The latest Christmas offering from Hans Fiene at Lutheran Satire:
Did you know that when you sing “Happy Birthday to You,” unless you have paid royalties to Warner/Chappell Music, you have been violating the copyright law? But no more. A court has ruled that the song, based on an 1893 melody, is in the public domain.
The publishers do not pursue private uses of the song, but commercial uses, such as in movies, have been earning the company $2 million per year. [Read more…]
The Wall Street Journal has an article on recent research into “earworms,” those songs that you cannot get out of your head. Usually, as we all know, those songs tend to be ones that we just hate!
I propose a diabolical discussion, one that is so fiendish that it will be the closest thing this blog will do to a Halloween observance: In the comments, name songs that get stuck in your head. I daresay that the very mention of them will get the tunes playing in the mental jukebox that is your brain, to your great torment.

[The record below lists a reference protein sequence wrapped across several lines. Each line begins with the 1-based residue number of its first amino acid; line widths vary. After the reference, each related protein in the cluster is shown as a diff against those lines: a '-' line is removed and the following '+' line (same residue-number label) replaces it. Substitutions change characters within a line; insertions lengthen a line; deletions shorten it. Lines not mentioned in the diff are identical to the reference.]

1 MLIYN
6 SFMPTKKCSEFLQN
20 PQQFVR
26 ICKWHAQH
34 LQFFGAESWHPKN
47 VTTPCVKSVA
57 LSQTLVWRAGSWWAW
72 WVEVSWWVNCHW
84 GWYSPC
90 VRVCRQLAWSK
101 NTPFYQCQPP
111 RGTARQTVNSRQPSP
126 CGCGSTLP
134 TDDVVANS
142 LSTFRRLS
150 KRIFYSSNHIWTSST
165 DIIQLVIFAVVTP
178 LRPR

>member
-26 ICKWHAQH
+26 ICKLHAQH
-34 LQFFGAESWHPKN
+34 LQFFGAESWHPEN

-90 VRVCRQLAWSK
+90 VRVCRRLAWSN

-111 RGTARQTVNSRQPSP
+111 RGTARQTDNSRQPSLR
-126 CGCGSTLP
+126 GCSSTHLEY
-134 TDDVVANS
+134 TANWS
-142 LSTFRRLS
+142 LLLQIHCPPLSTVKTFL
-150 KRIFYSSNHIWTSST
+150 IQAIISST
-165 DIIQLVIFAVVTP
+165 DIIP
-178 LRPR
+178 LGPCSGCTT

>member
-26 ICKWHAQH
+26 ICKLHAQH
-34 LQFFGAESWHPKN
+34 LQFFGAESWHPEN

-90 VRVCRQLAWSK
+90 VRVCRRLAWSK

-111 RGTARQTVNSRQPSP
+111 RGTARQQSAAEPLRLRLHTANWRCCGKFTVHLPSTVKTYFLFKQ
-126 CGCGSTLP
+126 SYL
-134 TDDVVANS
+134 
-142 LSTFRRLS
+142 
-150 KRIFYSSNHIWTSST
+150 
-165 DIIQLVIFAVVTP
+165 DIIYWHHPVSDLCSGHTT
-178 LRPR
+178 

If the prospect of that is too horrible for you, DO NOT READ THE COMMENTS. [Read more…]
I came across an interesting post from CPH from last winter about Elisabeth Cruciger, the first female Lutheran hymnwriter, who lived a fascinating life in the early days of the Reformation. [Read more…]
My brother Jimmy, in response to my post about the Winfield music festival that we went to, made this comment and raised an interesting question:
A great time was had by all. I enjoyed visiting and picking with Fred, and you can count me in on your suggestion to have a Cranach campfire and jam session next year.
One of the things I would like to talk about is the O’Connor
Method of teaching violin. I started playing violin about five year ago. For the first year I took private lessons from a violin teacher using the Suzuki method. It was probably a good idea to learn the basic techniques and principles with private lessons. However, in the process I did learn something about the Suzuki method and I too share in the criticisms of this method voiced by Mark O’Connor. [Read more…]